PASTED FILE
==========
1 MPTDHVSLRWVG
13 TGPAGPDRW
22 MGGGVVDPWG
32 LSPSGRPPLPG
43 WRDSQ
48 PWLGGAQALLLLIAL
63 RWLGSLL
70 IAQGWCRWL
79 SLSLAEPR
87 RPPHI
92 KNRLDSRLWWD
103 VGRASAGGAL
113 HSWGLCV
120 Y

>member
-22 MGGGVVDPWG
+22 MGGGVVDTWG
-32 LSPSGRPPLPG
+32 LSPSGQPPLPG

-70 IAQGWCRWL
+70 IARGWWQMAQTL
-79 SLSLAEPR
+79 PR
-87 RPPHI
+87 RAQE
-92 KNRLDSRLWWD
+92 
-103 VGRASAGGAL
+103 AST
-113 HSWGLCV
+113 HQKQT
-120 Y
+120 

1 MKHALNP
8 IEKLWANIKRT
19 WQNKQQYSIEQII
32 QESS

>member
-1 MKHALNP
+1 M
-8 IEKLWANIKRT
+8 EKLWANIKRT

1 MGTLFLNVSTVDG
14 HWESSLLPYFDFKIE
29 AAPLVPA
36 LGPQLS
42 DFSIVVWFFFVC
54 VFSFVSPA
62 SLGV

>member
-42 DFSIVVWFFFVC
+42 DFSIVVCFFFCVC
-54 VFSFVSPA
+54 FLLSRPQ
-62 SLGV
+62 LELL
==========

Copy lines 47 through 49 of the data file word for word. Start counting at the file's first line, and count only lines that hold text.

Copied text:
42 DFSIVVWFFFVC
54 VFSFVSPA
62 SLGV